Eigenvectors of an upper triangular matrix

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Eigenvectors of an upper triangular matrix

Postby JnBiz » Mon May 29, 2006 5:29 pm

I'm sorry for my english, i'm french.

I'm developing a linar algebra program for Delphi which computes eigenvalues and eigenvectors of a matrix.
For general Matrix i use the complex Schur decomposition to find eigenvalues.
To find eigenvectors i use the upper triangular matrix T from the shur decomposition and i simply solve the system T*X=v*X where v is an eigenvalue computed before.
It works most of the time, but when eigenvalues vary quite a bit in size, the eigenvectors computed are not precise at all.
So, my question is: Is there other methods to find eigenvectors of a non-hermitian matrix when some eigenvalues are "almost degenerated"?
In particular, what is the algorithm used by LAPACK ?

Thank you for your answers.
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Re: Eigenvectors of an upper triangular matrix

Postby kressner » Sat Jun 03, 2006 2:48 pm


LAPACK essentially uses the backward recursion procedure
described in the Golub/Van Loan book with some extra care
taken to avoid overflow in the presence of identical or nearby
eigenvalues. From the description you have given, I guess
that you are using a similar approach. Could you give an
example when your implementation fails to compute the
eigenvector accurately?
(I should perhaps mention that in the case of nearby eigenvalues
the eigenvector will be ill-conditioned and high accuracy cannot be

Good luck with Delphi,
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Postby JnBiz » Sat Jun 03, 2006 4:51 pm


To compute eigenvectors, i use a backward recursion with deflation procedure.
It fails when the relative difference between 2 eigenvalues is less than 1E-15.
To evaluate the procedure for nearby eigenvalues, i use a 100X100 complex matrix which is almost hermitian, so, in order to verify i can also compute the eigenvectors with another appropriate procedure.
In that matrix, some eigenvalues are identical, and a dozen of couple is almost identical. (It is the Hamiltonian of a unidimensional quantum harmonic oscillator).

I tried the same matrix with matlab which use LAPACK, and the accuracy is good.

Could you be more precise about the "extra care", because, it's impossible to change the diagonal elements with unitary transformations.

Thank you for your answers.
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Postby kressner » Sun Jun 04, 2006 11:33 am

The LAPACK routine dynamically multiplies the eigenvector
to be computed with a scalar to avoid overflow. If the
difference between 2 eigenvalues is as small as 1E-15 it
might just be coincidence that Matlab/LAPACK yield the
results you expected. In such cases, perturbation theory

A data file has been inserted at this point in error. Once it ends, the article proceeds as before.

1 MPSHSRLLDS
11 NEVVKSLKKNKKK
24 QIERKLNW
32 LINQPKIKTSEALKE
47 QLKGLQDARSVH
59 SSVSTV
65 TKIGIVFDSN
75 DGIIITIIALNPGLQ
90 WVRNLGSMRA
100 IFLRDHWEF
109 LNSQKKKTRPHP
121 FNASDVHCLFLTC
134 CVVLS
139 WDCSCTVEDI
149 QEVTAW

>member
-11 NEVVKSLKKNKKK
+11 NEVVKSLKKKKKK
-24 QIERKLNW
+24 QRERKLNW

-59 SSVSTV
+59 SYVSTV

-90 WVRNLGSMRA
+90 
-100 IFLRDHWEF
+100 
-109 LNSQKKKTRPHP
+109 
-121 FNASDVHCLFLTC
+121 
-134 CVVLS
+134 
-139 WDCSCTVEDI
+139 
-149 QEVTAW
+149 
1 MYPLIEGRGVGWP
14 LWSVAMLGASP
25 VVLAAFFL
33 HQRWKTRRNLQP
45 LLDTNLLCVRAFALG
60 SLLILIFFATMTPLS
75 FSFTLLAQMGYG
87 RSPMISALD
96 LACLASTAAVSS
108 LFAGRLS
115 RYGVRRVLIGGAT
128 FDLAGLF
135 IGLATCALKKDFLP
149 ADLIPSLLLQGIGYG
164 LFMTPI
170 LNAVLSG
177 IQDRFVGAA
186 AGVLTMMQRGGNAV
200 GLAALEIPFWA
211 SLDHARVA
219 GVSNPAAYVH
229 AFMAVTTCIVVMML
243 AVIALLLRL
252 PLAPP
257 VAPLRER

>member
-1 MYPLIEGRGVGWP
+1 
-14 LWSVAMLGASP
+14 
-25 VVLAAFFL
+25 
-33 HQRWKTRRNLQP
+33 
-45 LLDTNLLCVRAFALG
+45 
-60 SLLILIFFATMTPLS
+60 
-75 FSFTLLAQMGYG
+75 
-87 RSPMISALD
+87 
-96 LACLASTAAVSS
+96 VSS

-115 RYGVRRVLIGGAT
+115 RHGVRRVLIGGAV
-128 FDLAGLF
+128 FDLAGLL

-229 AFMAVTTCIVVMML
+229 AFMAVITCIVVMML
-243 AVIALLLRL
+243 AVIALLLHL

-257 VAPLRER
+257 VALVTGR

tells that no accuracy at all can be expected. Depending
on the application, the right quantity to look at would be
the invariant subspace spanned by both eigenvectors
(or the corresponding spectral projector).

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Postby Julien Langou » Mon Jun 05, 2006 8:47 am


Daniel is right but I just want to give an example to illustrate what he is saying, this is a problem that often comes around.

Take for example
A = [ 2 0 0; 0 2 0; 0 0 1];
A is a diagonal matrix with two 2s and one 1 on the diagonal. There is one eigenvalue (2) for A of multiplicity two, and one (1) of multiplicity one.
Then a suitable diagonalization for A is:
V = [ 1 0 0; 0 1 0; 0 0 1];
D = [2 0 0; 0 2 0; 0 0 1];
V = [sqrt(2)/2 -sqrt(2)/2 0; sqrt(2)/2 sqrt(2)/2 0; 0 0 1];
D = [ 2 0 0; 0 2 0; 0 0 1];
is as suitable.
ACtually, any orthonormal basis of the 2D plan z=0 (i.e. this corresponds to the invariant space for A corresponding to the eigenvalue 2) gives you an acceptable V matrix.

This simple example means that when you have a multiple eigenvalue (or two eigenvalues close up to machine precision), you can not expect two different solvers to return you the same eigenvectors. They will return you hopefully the same invariant subspace but they have no reason/constraint to choose the same basis to span those subspaces.

Julien Langou
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Postby JnBiz » Mon Jun 05, 2006 3:52 pm

Alright, Thanks a lot for your answers.

After some tests on differents matrix, i would say that the method described by Daniel really works!

Here is the description of what gives (for the moment) the best results. In fact when the difference between 2 (or more) eigenvalues is less than c*n*epsilon, where n is the size of the matrix, epsilon the machine precision, and c is a coefficient which is adjustable. In that case, the program considers that the 2 (or more) eigenvalues are the same, and then it computes the multiple eigenvectors by considering the invariant subspace given by the modified schur form of the matrix.
For the matrix i've tested, the worst relative precision is 1E-12 which is very correct.

If you are interested by my program you can find Delphi sources here http://www.delphifr.com/codes/CLASS-TCM ... 37701.aspx
(will be soon update)
and a simple example here http://www.delphifr.com/codes/RESOLUTIO ... 37617.aspx
(send me a mail if you want the exe file).
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